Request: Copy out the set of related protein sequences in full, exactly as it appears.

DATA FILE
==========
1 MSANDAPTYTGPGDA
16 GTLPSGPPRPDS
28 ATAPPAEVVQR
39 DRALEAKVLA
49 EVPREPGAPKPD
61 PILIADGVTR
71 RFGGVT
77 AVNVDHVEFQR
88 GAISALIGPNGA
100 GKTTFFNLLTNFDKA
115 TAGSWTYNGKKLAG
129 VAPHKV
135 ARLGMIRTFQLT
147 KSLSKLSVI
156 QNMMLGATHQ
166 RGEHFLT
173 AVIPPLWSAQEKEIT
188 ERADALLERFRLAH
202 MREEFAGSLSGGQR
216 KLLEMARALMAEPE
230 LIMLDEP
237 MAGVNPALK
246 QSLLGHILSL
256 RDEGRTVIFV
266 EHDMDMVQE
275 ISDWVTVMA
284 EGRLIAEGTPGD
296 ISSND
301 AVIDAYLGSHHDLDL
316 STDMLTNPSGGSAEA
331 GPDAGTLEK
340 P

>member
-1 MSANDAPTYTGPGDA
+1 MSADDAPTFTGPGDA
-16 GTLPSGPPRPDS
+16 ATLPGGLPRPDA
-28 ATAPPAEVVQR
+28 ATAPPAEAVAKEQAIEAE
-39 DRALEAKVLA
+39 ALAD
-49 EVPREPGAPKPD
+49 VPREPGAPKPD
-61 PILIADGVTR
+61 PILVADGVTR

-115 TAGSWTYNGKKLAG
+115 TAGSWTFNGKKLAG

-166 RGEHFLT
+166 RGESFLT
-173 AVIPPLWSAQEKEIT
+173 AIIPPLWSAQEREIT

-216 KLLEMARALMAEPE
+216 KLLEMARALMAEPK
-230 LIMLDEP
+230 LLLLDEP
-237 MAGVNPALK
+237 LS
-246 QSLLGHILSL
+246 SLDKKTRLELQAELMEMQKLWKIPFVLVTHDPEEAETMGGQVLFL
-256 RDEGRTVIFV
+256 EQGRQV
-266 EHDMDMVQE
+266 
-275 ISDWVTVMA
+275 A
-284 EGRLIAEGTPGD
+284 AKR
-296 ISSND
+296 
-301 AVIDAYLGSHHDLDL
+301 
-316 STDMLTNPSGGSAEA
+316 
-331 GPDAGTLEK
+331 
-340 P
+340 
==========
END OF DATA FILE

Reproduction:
1 MSANDAPTYTGPGDA
16 GTLPSGPPRPDS
28 ATAPPAEVVQR
39 DRALEAKVLA
49 EVPREPGAPKPD
61 PILIADGVTR
71 RFGGVT
77 AVNVDHVEFQR
88 GAISALIGPNGA
100 GKTTFFNLLTNFDKA
115 TAGSWTYNGKKLAG
129 VAPHKV
135 ARLGMIRTFQLT
147 KSLSKLSVI
156 QNMMLGATHQ
166 RGEHFLT
173 AVIPPLWSAQEKEIT
188 ERADALLERFRLAH
202 MREEFAGSLSGGQR
216 KLLEMARALMAEPE
230 LIMLDEP
237 MAGVNPALK
246 QSLLGHILSL
256 RDEGRTVIFV
266 EHDMDMVQE
275 ISDWVTVMA
284 EGRLIAEGTPGD
296 ISSND
301 AVIDAYLGSHHDLDL
316 STDMLTNPSGGSAEA
331 GPDAGTLEK
340 P

>member
-1 MSANDAPTYTGPGDA
+1 MSADDAPTFTGPGDA
-16 GTLPSGPPRPDS
+16 ATLPGGLPRPDA
-28 ATAPPAEVVQR
+28 ATAPPAEAVAKEQAIEAE
-39 DRALEAKVLA
+39 ALAD
-49 EVPREPGAPKPD
+49 VPREPGAPKPD
-61 PILIADGVTR
+61 PILVADGVTR

-115 TAGSWTYNGKKLAG
+115 TAGSWTFNGKKLAG

-166 RGEHFLT
+166 RGESFLT
-173 AVIPPLWSAQEKEIT
+173 AIIPPLWSAQEREIT

-216 KLLEMARALMAEPE
+216 KLLEMARALMAEPK
-230 LIMLDEP
+230 LLLLDEP
-237 MAGVNPALK
+237 LS
-246 QSLLGHILSL
+246 SLDKKTRLELQAELMEMQKLWKIPFVLVTHDPEEAETMGGQVLFL
-256 RDEGRTVIFV
+256 EQGRQV
-266 EHDMDMVQE
+266 
-275 ISDWVTVMA
+275 A
-284 EGRLIAEGTPGD
+284 AKR
-296 ISSND
+296 
-301 AVIDAYLGSHHDLDL
+301 
-316 STDMLTNPSGGSAEA
+316 
-331 GPDAGTLEK
+331 
-340 P
+340 